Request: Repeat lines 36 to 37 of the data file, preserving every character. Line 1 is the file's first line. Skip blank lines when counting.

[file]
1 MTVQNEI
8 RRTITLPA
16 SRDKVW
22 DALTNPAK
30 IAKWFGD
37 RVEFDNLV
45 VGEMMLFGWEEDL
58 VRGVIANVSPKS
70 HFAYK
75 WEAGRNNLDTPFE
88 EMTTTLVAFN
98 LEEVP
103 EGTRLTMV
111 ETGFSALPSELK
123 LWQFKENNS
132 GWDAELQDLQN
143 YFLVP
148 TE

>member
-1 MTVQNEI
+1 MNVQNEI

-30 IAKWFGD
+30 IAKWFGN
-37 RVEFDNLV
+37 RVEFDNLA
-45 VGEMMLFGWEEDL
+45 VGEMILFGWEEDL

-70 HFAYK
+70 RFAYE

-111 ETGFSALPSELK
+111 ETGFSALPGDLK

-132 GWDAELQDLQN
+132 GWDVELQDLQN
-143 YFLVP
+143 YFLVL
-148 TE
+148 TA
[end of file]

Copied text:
-148 TE
+148 TA